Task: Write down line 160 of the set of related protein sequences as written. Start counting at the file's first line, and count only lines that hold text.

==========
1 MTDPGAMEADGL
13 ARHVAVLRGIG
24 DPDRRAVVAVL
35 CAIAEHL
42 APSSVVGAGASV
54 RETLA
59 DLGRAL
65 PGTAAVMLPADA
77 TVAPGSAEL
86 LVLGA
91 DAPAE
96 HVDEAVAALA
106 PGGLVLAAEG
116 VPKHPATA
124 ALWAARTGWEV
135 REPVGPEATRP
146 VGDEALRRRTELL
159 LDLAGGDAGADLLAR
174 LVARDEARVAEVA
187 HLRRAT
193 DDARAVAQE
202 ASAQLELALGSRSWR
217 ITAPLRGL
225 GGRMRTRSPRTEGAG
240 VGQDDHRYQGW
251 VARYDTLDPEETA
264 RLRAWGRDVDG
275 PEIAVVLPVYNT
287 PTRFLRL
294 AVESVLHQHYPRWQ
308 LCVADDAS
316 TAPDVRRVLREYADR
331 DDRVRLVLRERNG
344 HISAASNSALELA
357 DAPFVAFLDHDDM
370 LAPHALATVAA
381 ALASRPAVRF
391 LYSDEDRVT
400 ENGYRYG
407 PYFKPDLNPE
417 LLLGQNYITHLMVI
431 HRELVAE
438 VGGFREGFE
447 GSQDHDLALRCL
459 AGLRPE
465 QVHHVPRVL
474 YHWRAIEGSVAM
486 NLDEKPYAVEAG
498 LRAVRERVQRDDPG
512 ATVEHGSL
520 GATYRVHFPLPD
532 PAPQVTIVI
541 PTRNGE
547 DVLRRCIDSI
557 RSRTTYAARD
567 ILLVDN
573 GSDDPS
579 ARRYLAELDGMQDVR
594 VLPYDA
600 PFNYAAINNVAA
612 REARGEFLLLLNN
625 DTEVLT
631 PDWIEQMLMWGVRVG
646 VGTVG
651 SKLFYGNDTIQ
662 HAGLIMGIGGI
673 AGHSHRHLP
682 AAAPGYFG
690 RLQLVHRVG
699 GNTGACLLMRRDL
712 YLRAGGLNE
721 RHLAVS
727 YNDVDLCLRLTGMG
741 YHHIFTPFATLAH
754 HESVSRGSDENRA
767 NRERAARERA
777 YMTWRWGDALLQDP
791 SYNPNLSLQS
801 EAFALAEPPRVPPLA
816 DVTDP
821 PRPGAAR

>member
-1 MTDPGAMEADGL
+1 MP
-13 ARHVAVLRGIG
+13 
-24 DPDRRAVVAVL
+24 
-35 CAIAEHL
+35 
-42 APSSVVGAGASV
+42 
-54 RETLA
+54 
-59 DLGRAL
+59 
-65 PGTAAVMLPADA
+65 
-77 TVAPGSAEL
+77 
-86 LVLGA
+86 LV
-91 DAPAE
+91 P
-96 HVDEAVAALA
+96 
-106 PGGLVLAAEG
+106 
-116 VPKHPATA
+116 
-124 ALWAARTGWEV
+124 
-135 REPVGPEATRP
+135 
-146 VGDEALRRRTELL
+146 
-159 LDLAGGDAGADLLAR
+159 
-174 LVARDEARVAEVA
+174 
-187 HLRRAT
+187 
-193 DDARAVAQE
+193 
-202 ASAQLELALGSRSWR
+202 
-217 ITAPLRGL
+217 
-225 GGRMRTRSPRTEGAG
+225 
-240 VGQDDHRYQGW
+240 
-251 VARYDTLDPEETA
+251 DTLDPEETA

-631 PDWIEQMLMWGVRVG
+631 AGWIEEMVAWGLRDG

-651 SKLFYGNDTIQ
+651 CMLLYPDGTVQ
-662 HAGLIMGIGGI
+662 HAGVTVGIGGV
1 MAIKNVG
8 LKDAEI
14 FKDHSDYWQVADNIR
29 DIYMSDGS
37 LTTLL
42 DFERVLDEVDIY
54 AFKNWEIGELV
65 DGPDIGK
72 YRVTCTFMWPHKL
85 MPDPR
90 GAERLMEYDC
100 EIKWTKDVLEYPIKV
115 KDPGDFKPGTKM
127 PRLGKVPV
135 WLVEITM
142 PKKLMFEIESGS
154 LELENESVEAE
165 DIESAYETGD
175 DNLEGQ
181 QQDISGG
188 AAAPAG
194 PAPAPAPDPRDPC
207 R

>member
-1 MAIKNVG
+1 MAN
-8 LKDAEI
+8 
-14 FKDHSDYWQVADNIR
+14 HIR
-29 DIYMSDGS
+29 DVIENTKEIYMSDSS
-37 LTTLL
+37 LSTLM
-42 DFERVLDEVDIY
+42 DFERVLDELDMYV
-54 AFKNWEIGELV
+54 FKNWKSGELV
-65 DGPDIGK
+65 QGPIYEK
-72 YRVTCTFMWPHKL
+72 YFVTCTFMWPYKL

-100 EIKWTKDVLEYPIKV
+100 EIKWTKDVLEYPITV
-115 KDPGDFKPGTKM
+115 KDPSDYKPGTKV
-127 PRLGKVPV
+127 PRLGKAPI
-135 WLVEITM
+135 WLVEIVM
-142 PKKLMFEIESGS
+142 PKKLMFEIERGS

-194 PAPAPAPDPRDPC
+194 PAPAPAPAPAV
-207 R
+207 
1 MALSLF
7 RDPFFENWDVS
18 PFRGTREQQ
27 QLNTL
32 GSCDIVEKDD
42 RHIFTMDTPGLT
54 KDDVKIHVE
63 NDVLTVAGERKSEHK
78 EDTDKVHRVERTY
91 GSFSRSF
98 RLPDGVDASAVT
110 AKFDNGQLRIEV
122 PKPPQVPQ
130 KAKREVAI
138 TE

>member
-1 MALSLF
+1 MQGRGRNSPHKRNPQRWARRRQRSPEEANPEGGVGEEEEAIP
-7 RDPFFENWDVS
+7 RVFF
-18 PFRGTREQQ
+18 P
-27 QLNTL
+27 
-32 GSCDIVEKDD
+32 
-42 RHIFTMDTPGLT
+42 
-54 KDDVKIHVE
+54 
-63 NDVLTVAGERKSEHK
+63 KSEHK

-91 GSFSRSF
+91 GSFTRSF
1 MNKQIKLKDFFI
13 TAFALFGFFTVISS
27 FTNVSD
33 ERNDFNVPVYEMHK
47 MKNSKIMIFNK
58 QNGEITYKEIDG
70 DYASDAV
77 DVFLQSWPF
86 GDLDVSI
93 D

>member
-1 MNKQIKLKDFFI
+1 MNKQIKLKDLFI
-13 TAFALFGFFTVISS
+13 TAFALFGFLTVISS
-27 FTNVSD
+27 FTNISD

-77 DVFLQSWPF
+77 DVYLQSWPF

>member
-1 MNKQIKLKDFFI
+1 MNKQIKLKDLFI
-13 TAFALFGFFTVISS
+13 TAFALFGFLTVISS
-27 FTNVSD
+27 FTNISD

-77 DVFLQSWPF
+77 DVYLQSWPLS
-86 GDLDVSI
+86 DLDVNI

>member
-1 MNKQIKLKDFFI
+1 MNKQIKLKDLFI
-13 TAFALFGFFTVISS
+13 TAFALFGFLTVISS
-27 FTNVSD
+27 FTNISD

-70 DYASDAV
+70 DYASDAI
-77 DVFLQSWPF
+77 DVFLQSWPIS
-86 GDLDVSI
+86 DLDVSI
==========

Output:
181 QQDISGG